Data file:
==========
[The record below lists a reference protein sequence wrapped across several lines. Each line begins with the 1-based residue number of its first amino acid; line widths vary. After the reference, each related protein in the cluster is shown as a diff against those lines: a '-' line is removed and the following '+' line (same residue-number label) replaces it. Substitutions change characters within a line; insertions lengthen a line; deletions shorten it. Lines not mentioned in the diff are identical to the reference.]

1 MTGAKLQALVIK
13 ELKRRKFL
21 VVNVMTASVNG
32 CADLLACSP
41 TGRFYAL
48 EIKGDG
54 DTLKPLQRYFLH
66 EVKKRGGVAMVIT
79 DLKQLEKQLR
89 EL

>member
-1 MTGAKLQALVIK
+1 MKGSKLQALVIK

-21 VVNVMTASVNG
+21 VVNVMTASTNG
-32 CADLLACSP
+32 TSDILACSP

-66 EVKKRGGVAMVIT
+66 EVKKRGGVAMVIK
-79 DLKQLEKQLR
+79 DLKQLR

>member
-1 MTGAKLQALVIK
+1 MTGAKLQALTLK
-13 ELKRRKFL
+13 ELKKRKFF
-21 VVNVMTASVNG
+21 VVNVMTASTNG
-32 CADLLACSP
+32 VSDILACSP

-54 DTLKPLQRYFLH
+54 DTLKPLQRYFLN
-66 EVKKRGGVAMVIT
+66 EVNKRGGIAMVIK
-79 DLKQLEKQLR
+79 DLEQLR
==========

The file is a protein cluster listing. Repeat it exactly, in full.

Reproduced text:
[The record below lists a reference protein sequence wrapped across several lines. Each line begins with the 1-based residue number of its first amino acid; line widths vary. After the reference, each related protein in the cluster is shown as a diff against those lines: a '-' line is removed and the following '+' line (same residue-number label) replaces it. Substitutions change characters within a line; insertions lengthen a line; deletions shorten it. Lines not mentioned in the diff are identical to the reference.]

1 MTGAKLQALVIK
13 ELKRRKFL
21 VVNVMTASVNG
32 CADLLACSP
41 TGRFYAL
48 EIKGDG
54 DTLKPLQRYFLH
66 EVKKRGGVAMVIT
79 DLKQLEKQLR
89 EL

>member
-1 MTGAKLQALVIK
+1 MKGSKLQALVIK

-21 VVNVMTASVNG
+21 VVNVMTASTNG
-32 CADLLACSP
+32 TSDILACSP

-66 EVKKRGGVAMVIT
+66 EVKKRGGVAMVIK
-79 DLKQLEKQLR
+79 DLKQLR

>member
-1 MTGAKLQALVIK
+1 MTGAKLQALTLK
-13 ELKRRKFL
+13 ELKKRKFF
-21 VVNVMTASVNG
+21 VVNVMTASTNG
-32 CADLLACSP
+32 VSDILACSP

-54 DTLKPLQRYFLH
+54 DTLKPLQRYFLN
-66 EVKKRGGVAMVIT
+66 EVNKRGGIAMVIK
-79 DLKQLEKQLR
+79 DLEQLR